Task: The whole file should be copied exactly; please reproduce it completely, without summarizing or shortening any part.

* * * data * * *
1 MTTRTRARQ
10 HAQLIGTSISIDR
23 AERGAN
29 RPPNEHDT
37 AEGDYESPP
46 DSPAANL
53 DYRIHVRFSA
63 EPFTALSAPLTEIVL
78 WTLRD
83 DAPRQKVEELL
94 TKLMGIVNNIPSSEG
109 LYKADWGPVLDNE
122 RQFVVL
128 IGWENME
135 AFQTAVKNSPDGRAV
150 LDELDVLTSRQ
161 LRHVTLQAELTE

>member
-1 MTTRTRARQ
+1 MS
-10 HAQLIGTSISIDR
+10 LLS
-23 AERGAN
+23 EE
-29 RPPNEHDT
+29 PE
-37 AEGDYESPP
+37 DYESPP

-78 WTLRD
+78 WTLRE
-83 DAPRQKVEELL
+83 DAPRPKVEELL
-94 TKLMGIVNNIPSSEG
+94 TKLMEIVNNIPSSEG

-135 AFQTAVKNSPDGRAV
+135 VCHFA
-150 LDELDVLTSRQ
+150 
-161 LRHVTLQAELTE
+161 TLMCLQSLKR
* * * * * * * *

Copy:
1 MTTRTRARQ
10 HAQLIGTSISIDR
23 AERGAN
29 RPPNEHDT
37 AEGDYESPP
46 DSPAANL
53 DYRIHVRFSA
63 EPFTALSAPLTEIVL
78 WTLRD
83 DAPRQKVEELL
94 TKLMGIVNNIPSSEG
109 LYKADWGPVLDNE
122 RQFVVL
128 IGWENME
135 AFQTAVKNSPDGRAV
150 LDELDVLTSRQ
161 LRHVTLQAELTE

>member
-1 MTTRTRARQ
+1 MS
-10 HAQLIGTSISIDR
+10 LLS
-23 AERGAN
+23 EE
-29 RPPNEHDT
+29 PE
-37 AEGDYESPP
+37 DYESPP

-78 WTLRD
+78 WTLRE
-83 DAPRQKVEELL
+83 DAPRPKVEELL
-94 TKLMGIVNNIPSSEG
+94 TKLMEIVNNIPSSEG

-135 AFQTAVKNSPDGRAV
+135 VCHFA
-150 LDELDVLTSRQ
+150 
-161 LRHVTLQAELTE
+161 TLMCLQSLKR